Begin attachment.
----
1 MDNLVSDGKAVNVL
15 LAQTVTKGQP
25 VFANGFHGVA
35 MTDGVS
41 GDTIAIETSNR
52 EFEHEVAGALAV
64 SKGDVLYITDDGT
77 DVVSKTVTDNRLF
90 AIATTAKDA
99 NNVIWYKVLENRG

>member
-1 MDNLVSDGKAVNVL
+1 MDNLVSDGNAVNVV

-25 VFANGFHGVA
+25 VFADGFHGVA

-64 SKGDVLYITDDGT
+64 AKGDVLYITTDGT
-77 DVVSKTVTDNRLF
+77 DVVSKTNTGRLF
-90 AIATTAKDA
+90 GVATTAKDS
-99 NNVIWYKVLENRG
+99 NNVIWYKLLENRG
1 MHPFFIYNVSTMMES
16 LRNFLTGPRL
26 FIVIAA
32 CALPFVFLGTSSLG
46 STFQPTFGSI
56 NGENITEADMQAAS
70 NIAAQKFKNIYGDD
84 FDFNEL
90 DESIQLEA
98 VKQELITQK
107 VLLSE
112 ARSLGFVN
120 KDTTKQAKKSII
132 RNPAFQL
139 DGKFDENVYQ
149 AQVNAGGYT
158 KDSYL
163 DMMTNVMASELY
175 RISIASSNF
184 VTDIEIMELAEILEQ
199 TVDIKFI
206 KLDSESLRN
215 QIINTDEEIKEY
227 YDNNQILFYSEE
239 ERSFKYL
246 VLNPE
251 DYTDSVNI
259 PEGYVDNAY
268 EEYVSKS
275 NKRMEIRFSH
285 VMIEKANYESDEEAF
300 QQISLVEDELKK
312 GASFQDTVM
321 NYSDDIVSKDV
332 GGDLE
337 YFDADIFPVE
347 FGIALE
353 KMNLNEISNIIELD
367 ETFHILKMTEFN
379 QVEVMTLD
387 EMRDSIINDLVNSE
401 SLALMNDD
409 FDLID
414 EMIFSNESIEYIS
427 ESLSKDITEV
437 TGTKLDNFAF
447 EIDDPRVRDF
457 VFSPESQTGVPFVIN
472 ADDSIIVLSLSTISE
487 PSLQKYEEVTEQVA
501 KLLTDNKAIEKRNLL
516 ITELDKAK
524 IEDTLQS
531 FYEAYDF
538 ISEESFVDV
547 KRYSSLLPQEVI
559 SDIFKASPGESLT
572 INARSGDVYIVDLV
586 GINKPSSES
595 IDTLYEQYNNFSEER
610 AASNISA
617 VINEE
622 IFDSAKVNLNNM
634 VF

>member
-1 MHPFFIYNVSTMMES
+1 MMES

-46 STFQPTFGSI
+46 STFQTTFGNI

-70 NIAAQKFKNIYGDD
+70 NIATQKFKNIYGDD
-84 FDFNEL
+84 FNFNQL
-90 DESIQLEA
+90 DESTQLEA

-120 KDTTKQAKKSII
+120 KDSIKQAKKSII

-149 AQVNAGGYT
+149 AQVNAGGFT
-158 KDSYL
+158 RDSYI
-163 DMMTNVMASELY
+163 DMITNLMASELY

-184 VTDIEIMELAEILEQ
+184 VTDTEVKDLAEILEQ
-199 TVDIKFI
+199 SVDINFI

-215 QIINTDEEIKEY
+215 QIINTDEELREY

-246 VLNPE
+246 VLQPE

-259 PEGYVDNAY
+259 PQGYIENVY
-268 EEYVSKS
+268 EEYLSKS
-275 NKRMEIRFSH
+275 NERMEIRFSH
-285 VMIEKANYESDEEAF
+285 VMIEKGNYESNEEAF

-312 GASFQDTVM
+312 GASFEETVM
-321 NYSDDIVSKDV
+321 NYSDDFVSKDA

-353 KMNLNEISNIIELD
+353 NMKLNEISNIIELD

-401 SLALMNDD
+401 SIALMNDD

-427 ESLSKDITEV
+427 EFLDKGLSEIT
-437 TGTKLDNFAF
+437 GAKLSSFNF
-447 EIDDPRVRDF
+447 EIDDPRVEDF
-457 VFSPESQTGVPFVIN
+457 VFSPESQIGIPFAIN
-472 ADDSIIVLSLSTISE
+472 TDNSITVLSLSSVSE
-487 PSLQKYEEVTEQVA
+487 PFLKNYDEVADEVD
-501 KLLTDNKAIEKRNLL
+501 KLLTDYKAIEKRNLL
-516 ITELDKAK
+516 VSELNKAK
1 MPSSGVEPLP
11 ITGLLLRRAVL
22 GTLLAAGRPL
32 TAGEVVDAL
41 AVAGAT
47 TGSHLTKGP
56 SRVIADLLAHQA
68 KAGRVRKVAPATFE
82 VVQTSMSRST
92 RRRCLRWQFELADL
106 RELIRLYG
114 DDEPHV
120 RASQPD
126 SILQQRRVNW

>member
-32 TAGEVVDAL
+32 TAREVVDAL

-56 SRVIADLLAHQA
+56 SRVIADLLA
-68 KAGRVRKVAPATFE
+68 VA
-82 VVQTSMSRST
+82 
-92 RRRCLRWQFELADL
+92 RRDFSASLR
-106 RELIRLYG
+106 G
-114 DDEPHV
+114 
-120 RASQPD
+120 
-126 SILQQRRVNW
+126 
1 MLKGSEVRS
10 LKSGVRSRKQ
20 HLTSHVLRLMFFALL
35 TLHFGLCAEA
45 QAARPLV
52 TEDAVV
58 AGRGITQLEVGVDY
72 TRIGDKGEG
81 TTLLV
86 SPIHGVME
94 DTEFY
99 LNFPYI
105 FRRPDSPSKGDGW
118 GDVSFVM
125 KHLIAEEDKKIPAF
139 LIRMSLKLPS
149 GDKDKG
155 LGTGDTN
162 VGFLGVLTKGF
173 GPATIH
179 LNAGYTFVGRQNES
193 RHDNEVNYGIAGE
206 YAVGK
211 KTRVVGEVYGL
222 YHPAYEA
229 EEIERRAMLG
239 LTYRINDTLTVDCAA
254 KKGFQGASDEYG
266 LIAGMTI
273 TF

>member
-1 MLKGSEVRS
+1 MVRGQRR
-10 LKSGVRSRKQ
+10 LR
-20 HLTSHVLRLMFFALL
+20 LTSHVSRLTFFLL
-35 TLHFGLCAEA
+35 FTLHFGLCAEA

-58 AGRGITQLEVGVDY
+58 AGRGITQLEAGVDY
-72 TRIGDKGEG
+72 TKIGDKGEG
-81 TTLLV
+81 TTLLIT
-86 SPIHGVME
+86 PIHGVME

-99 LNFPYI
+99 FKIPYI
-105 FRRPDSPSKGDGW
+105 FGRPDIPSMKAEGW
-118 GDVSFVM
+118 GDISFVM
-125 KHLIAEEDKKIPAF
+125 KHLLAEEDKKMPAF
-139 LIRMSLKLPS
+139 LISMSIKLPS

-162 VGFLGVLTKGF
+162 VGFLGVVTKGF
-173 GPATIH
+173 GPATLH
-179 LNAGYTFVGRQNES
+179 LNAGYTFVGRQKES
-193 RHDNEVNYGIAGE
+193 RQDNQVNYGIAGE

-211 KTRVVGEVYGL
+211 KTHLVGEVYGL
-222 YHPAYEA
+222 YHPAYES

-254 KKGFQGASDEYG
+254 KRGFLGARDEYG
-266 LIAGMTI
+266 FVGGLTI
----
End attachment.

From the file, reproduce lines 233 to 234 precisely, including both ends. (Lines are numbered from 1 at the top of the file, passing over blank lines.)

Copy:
-125 KHLIAEEDKKIPAF
+125 KHLLAEEDKKMPAF